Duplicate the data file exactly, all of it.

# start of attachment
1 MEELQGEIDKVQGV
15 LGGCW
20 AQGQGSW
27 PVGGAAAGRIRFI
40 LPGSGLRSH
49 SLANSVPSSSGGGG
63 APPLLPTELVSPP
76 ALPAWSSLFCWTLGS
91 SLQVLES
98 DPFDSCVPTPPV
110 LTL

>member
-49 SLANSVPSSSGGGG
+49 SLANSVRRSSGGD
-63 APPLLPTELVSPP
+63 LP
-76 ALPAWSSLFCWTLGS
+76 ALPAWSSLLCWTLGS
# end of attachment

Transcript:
1 MEELQGEIDKVQGV
15 LGGCW
20 AQGQGSW
27 PVGGAAAGRIRFI
40 LPGSGLRSH
49 SLANSVPSSSGGGG
63 APPLLPTELVSPP
76 ALPAWSSLFCWTLGS
91 SLQVLES
98 DPFDSCVPTPPV
110 LTL

>member
-49 SLANSVPSSSGGGG
+49 SLANSVRRSSGGD
-63 APPLLPTELVSPP
+63 LP
-76 ALPAWSSLFCWTLGS
+76 ALPAWSSLLCWTLGS